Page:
To celebrate the 40th anniversay of "Saturday Night Live," Glamour magazine hosted a reunion with 17 of the most memorable female cast members to talk about everything from their first nervewracking auditions to playing their most recognizable characters.
Yes, those tryouts do sound terrifying:
Kristen Wiig: "Auditioning for SNL is the most nervous I’ve ever been in my life. It was terrifying."
Cheri Oteri: "I got food poisoning the night before my audition. But even with no sleep, I could’ve danced with two broken legs. It’s that adrenaline."
On writing parts for women, by women:
Tina Fey: "It’s understood that everyone comes in and has to write for themselves. That’s the difference between getting handed the part of the stewardess and getting to play what you think is funny. You’re not going to stay up all night to give yourself one wife line."
Rachel Dratch: "When I came up in comedy, you had to gender-neutralize yourself for good roles. If you thought of yourself as a woman instead of as one of the players, you’d be relegated to the waitress role. But in my time on 'SNL,' that started changing."
Amy Poehler: "I liked the costumes depending on how easily I could take a nap in them. I always pitched a character called Sleeping Bag Lady, who just wore a sleeping bag, but it never caught on."
How Debbie Downer, Mary Katherine Gallagher, Mom Jeans and Target Lady were born:
Rachel Dratch: "I was on vacation in Costa Rica, and when I told someone that I was from New York, they asked, “Were you there for 9/11?” The conversation froze. When I got back, the name [Debbie Downer] popped into my head."
Molly Shannon: "Every Mary Katherine Gallagher sketch was about fear and success. I was so nervous on the show, but she made me feel brave. When you write what’s inside of you, people relate."
Tina Fey: "I was complaining about my unfortunate jeans with Amy, Maya, and Rachel. Somebody called them mom jeans, and it turned into the [ Mom Jeans ad]. Looking back, I’m at my goal weight in that commercial, even though I was wearing padding."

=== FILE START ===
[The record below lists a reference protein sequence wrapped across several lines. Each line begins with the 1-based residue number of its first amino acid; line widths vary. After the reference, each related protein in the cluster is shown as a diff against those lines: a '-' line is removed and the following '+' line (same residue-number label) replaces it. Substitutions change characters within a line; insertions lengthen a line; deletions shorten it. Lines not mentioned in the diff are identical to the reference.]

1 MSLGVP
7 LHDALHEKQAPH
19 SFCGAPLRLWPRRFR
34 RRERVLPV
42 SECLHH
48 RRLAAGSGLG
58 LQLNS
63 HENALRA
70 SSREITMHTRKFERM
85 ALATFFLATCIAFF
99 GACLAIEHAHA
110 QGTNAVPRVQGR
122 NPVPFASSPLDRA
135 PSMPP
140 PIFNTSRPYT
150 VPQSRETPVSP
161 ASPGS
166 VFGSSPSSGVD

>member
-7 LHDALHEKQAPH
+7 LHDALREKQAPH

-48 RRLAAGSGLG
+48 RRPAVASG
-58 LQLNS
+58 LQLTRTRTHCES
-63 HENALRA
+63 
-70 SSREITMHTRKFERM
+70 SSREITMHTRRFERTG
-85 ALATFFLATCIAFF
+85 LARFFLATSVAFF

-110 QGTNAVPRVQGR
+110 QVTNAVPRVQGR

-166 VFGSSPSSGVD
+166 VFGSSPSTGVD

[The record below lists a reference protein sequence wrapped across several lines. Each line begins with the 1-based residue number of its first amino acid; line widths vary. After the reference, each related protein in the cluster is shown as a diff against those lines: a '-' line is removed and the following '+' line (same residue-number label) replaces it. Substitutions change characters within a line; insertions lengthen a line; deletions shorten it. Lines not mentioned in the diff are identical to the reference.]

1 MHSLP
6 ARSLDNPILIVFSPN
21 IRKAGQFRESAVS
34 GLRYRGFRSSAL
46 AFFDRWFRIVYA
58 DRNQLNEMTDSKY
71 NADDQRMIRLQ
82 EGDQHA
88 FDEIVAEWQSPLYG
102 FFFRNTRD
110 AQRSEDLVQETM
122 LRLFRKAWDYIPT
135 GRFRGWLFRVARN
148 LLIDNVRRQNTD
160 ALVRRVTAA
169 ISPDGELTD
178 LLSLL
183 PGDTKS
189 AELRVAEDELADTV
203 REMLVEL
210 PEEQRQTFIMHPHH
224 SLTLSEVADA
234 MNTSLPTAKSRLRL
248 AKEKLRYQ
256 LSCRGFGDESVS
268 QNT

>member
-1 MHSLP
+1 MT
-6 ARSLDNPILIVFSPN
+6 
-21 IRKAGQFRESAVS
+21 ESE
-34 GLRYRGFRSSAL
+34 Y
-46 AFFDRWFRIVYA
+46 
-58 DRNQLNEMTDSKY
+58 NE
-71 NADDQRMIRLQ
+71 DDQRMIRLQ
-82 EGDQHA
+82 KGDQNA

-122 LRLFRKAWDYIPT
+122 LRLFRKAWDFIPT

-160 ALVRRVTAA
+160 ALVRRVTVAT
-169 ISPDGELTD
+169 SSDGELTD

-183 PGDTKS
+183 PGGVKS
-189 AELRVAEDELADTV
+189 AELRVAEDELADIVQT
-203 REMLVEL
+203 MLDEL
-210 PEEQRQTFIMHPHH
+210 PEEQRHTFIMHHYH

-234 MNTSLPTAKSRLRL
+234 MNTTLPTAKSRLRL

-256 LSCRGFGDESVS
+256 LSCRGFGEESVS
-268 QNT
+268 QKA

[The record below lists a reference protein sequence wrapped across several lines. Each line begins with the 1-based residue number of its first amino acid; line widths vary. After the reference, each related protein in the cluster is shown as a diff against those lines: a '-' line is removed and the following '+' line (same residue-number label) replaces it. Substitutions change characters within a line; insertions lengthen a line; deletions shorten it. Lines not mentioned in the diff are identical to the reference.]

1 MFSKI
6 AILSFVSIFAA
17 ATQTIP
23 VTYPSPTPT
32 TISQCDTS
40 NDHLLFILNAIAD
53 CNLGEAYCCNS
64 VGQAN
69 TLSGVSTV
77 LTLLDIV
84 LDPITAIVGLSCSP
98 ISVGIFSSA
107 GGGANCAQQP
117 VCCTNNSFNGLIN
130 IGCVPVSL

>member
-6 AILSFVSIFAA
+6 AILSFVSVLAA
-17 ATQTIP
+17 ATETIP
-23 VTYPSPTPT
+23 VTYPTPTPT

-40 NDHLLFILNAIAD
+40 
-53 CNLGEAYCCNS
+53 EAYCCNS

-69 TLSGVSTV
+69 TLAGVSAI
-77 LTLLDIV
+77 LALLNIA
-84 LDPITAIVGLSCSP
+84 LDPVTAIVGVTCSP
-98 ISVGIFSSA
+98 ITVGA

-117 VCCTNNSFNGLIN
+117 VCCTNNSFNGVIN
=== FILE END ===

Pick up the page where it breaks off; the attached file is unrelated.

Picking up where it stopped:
Kristen Wiig: "Gilly [the pesky schoolgirl] started with a silly face I made working late at the show one night. Target Lady was in fact inspired by a Target worker. Penelope came from listening to someone one-up people all the time. We all know a Penelope or two."
On female friendship:
Aidy Bryant: "Kate [McKinnon] and I are best buds, and we started calling ourselves [Dyke and Fats]. We’d be like, 'Sorry! Dyke and Fats are late.' We knew it was touchy, but it felt powerful to put it [in a 2014 skit], like, 'We don’t worry about this stuff, so neither should you.'"
Amy Poehler: "Every time I did a scene with the other ladies, it felt like a highlight. And if it was a stinker, it was almost more fun to think about how we would laugh about it later."
Kristen Wiig: "Leaving [the show] was a punch-in-the-gut sadness. It still lingers. I don’t think it will ever go away."
From left to right: Laraine Newman (original cast member, 1975–1980); Kristen Wiig (cast member, 2005-2012); Amy Poehler (cast member, 2001-2008); Ana Gasteyer (cast member, 1996-2002); Tina Fey (cast member and writer, 1997-2006); Sasheer Zamata (cast member 2014-present); Jane Curtin (original cast member, 1975-1980); Cecily Strong (cast member, 2012-present); Colin Jost (cast member and writer, 2005-present); Kate McKinnon (cast member, 2012-present); Rachel Dratch (cast member, 1999-2006); Michael Che (cast member and writer, 2013-present); Aidy Bryant (cast member, 2012-present); Casey Wilson (cast member, 2008-2009); Cheri Oteri (cast member, 1995-2000); Molly Shannon (cast member, 1995-2001); Maya Rudolph (cast member, 2000-2007); Vanessa Bayer (cast member, 2010-present); Leslie Jones (cast member and writer, 2014-present); Taran Killam (cast member, 2010-present)
For more with the women of "Saturday Night Live," pick up the March issue of Glamour, on newsstands nationwide Feb. 10.